Corrado Rustici doesn’t need any introduction: you can simply take a look at the list of all his collaborations with international artists (just to name a few, Aretha Franklin, Herbie Hancock, Whitney Houston, Elton John, Elisa, Ligabue, Andrea Bocelli, and let’s not forget his long-time partnership with Zucchero) to figure out how much fundamental Corrado is for the Italian music scene.
However, after 40 years of distinguished career, there’s still desire to surprise. If his role of music producer is not enough, his huge ability on guitar, together with a remarkable creative genius, lead this artist from Naples to explore new horizons, since his debut in the ‘70s, before with Cervello and then with Nova, essential bands in the Italian progressive rock background. Rustici defines himself as “transmodern”, able to place his chosen instrument and voice, the electric guitar (including his own range of signature pedals and effects), into a more contemporary musical context, influenced by fusion, progressive and electronic music.
Last album, “Interfulgent”, makes no exception: following a sort of path started with previous album “Aham”, Corrado’s guitar takes us by hand and, maybe into a more gloomy atmosphere, bring us into a future in which light eventually overcomes (latin word “interfulgent” literally means “shining through”), light as harbinger of better times ahead, light as a symbol, beyond that there’s this profound desire to transcend the socio-cultural darkness that surrounds us, as declared by Rustici himself.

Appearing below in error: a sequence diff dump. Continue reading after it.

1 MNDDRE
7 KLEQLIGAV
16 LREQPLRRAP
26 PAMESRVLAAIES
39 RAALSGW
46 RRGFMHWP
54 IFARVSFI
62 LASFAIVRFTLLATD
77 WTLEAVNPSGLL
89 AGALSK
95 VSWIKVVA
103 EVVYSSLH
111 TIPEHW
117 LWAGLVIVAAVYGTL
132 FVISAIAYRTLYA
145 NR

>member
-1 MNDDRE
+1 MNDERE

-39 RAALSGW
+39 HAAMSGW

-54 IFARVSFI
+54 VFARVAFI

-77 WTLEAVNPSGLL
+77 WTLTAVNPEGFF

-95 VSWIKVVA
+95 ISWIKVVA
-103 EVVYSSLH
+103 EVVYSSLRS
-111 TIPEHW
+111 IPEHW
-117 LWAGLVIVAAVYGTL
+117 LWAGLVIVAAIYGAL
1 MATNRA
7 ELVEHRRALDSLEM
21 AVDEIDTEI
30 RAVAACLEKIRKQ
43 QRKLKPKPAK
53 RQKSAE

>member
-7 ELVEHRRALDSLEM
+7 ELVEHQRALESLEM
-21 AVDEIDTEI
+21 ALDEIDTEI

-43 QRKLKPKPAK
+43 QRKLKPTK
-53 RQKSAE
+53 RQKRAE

Interfulgent’s cover, exceptional artwork made by Michal Karcz, perfectly reaches the scope of bringing the listener into the beginning of a new journey.
So, after a sort of “warm-up” intro, represented by the first track, Halo Drive, Night of the Jackal, first single released, sounds like a rhythmic dance, in which two opposite sides are continously blended: on a “bright” side, the electric guitar, and on a “dark” side, the use of keyboards and synth, expertly played by Alex Argento (Icefish), at his first collaboration with Rustici, but with a lot of human and artistic common grounds.
The journey continues with The Man from Yorkshire, ballad dedicated to Allan Holdsworth, one of the most important guitarists in the fusion and jazz rock scene, proceeding to the strong and positive Black Swan, up to track Anna, permeated by a melancholy mood, 3 pretty different tracks, but with something in common: they share a masterful job made by both performers, reaching the top with the title track, in which pursuit for perfection into each single arrangement is almost maniacal.
More experimental (and appreciated) work has been done for Khetwadi Lane (here Synthaxe makes its appearance – and Holdsworth was one of the pioneers of this instrument) and ZuZu Blues, which evokes African landscapes.
As closing tracks we find The Waters of Enceladus and G. On a Sunny Day and once again keyboards, guitar, pedals and synth mix all each other in absolute harmony, with a sort of “another world” effect, injecting into the listener this much-needed certainty: that light, that hope, beyond us, is not far away at all.
1. Halo Drive
2. Night of the Jackal
3. The Man from Yorkshire (Dedicated to A.H.)
4. Black Swan
7. Khetwadi Lane
8. ZuZu Blues
9. The Waters of Enceladus
10. G. On a Sunny Day